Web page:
The closing battle of the Seven Days saw the Army of Northern Virginia assaulting the Army of the Potomac at Malvern Hill on the James River. The entire Army of the Potomac minus a division holding the Union supply depot at Harrison’s Landing on the James. Malvern Hill was shorn of trees and supplied excellent firing lines both for Union land artillery and for Union naval gunfire. Unwisely Lee decided upon a direct frontal assault upon this formidable position. The attacks launched by Huger’s division and D.H. Hill’s division were bloodily repulsed by Union artillery, superbly directed by Colonel Henry Hunt, with the Union infantry largely passive spectators. After the War, D. H. Hill, summing up the battle of Malvern Hill, said: It wasn’t war; it was murder. Confederate casualties were 5, 650 to Union casualties of 2,214. Here is General Lee’s report written on March 6, 1863:
BATTLE OF MALVERN HILL
Early on July 1 Jackson reached the battle-field of the previous day, having succeeded in crossing White Oak Swamp, where he captured a part of the enemy’s artillery and a number of prisoners. He was directed to continue the pursuit down the Willis Church road, and soon found the enemy occupying a high range, extending obliquely across the road, in front of Malvern Hill. On this position of great natural strength he had concentrated his powerful artillery, supported by masses of infantry, partially protected by earthworks. His left rested near Crew’s house and his right near Binford’s. Immediately in his front the ground was open, varying in width from a quarter to half a mile, and, sloping gradually from the crest, was completely swept by the fire of his infantry and artillery. To reach this open ground our troops had to advance through a broken and thickly-wooded country, traversed nearly throughout its whole extent by a swamp passable at but few places and difficult at those. The whole was within range of the batteries on the heights and the gunboats in the river, under whose incessant fire our movements had to be executed.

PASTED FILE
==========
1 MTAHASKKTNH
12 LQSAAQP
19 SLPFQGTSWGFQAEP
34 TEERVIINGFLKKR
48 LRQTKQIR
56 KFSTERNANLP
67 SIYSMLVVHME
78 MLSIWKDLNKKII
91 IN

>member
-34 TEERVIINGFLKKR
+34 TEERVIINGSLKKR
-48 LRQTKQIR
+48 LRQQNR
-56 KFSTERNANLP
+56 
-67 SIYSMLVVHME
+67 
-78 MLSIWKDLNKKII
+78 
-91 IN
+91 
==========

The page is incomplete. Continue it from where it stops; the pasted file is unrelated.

Jackson formed his line with Whiting’s division on his left and D. H. Hill’s on his right, one of Ewell’s brigades occupying the interval. The rest of Ewell’s and Jackson’s own divisions were held in reserve. Magruder was directed to take position on Jackson’s right, but before his arrival two of Huger’s brigades came up and were placed next to Hill. Magruder subsequently formed on the right of these brigades, which, with a third of Huger’s, were placed under his command. Longstreet and A. P. Hill were held in reserve and took no part in the engagement. Owing to ignorance of the country, the dense forests impeding necessary communication, and the extreme difficulty of the ground, the whole line was not formed until a late hour in the afternoon. The obstacles presented by the woods and swamp made it impracticable to bring up a sufficient amount of artillery to oppose successfully the extraordinary force of that arm employed by the enemy, while the field itself afforded us few positions favorable for its use and none for its proper concentration. Orders were issued for a general advance at a given signal, but the causes referred to prevented a proper concert of action among the troops. D.H. Hill pressed forward across the open field and engaged the enemy gallantly, breaking and driving back his first line; but a simultaneous advance of the other troops not taking place, he found himself unable to maintain the ground he had gained against the overwhelming numbers and numerous batteries of the enemy. Jackson sent to his support his own division and that part of Ewell’s which was in reserve, but owing to the increasing darkness and intricacy of the forest and swamp they did not arrive in time to render the desired assistance. Hill was therefore compelled to abandon part of the ground he had gained after suffering severe loss and inflicting heavy damage upon the enemy. On the right the attack was gallantly made by Huger’s and Magruder’s commands. Two brigades of the former commenced the action; the other two were subsequently sent to the support of Magruder and Hill. Several determined efforts were made to storm the hill at Crew’s house. The brigades advanced bravely across the open field, raked by the fire of a hundred cannon and the musketry of large bodies of infantry. Some were broken and gave way, others approached close to the guns, driving back the infantry, compelling the advanced batteries to retire to escape capture, and mingling their dead with those of the enemy. For want of concert among the attacking columns their assaults were too weak to break the Federal line, and after struggling gallantly, sustaining and inflicting great loss, they were compelled successively to retire. Night was approaching when the attack began, and it soon became difficult to distinguish friend from foe. The firing continued until after 9 p.m., but no decided result was gained. Part of the troops were withdrawn to their original positions, others remained on the open field, and some rested within a hundred yards of the batteries that had been so bravely but vainly assailed. The general conduct of the troops was excellent.– in some instances heroic. The lateness of the hour at which the attack necessarily began gave the enemy the full advantage of his superior position and augmented the natural difficulties of our own.